Yesterday was the anniversary of the birth of Charles Williams in 1886. Although his name is not well-known, he is an important figure in mid 20th Century Christian Literature.
A drinking and reading friend of Lewis and Tolkien - one of the group who jokingly called themselves The Inklings, which was never a formal society or club - he was also a very prolific writer, and editor at the OUP.
He famously became friends with Lewis when each had written the other a congratulatory letter, and the letters crossed in the post. Williams liked Lewis’ The Allegory of Love; while Lewis had enjoyed Williams’ The Place of the Lion.
Both enjoyed the improbability of the crossed letters - a device neither would have dared use in fiction - so they met and became firm friends.
Williams’ novels are good but strange: much acclaimed by serious writers at the time, but never widely known. His poetry I find almost completely impenetrable. The few other works of his I’ve read, history and criticism, have been of a uniformly high standard.
It has been pointed out that Lewis’ That Hideous Strength was certainly written ‘under the influence’ of Williams. The Arthurian theme, totally absent from the preceding books in the trilogy, clearly reflects Williams’ fascination with Arthur, as reflected in his (impenetrable) poetry.
I have reason to believe that Williams was also the model for Lewis’ characterisation of Ransome in That Hideous Strength. There is a passage in which Ransome is described as being someone with whom women fall in love, but in a way which makes them more, not less, devoted to their own man.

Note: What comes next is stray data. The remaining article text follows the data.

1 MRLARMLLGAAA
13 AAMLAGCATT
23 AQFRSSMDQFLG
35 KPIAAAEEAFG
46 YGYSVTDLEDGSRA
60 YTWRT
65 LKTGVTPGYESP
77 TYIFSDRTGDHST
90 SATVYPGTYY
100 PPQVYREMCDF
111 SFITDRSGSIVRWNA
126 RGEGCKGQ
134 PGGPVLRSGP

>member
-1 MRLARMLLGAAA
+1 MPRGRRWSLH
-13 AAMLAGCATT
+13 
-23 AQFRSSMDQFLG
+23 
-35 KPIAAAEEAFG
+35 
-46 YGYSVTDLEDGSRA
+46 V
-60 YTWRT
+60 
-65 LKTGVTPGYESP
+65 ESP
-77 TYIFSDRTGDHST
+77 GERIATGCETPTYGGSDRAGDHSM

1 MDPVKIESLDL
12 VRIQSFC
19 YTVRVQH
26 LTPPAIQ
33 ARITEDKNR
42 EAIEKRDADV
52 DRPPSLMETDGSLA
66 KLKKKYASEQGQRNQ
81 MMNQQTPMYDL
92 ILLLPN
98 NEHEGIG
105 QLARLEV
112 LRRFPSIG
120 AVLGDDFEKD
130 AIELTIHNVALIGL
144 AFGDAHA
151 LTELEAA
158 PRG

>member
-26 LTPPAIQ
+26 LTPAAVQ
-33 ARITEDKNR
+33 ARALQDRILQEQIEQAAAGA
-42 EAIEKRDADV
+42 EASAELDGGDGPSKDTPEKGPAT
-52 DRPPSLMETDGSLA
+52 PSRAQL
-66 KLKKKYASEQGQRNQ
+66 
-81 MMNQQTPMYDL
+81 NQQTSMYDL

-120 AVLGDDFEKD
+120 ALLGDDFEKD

My mother got to know Williams at Oxford, and I think he had precisely that effect on her. She was, by her own admission, completely intoxicated by him, leaving a lecture he had given (which she’d attended because Lewis had recommended it) thinking the only thing that mattered was hearing him speak again.
She had been surprised at the start of the lecture by two things. One was that she recognised Williams as the man who always sat in the same place in Lewis’ lectures, and laughed at all the jokes. The second was his cockney accent - very different from the usual Oxford lecturer. (In fact, most unusually for a lecturer at Oxford in those days, and probably still, Williams had no degree).
However, within a minute of his lecture starting, she forgot the accent and was enchanted: to such an extent that, quite out of character, the next time Lewis was due to lecture, she got to Magdalen Hall early, and sat herself in the seat next to Williams’ habitual one. She had no further plan, no opening gambit; she was, she claimed, the greenest of green undergraduates.
However, Williams arrived a bit early, sat down beside her, and started to talk to her as though they were old friends resuming a conversation.
They became good friends, and Williams would read and comment on her English essays. These comments ranged from: ‘Oh, no. You should write out 50 times “sacred bard, forgive me!”’ to ‘You write like an angel and think like a saint.’
Williams, like Lewis, lived and died an Anglican. My mother converted to Catholicism in order to marry my father (who had just converted himself, but that’s another story for another day). They are all now dead, so please say a prayer for all four of them.
Requiescant in pace.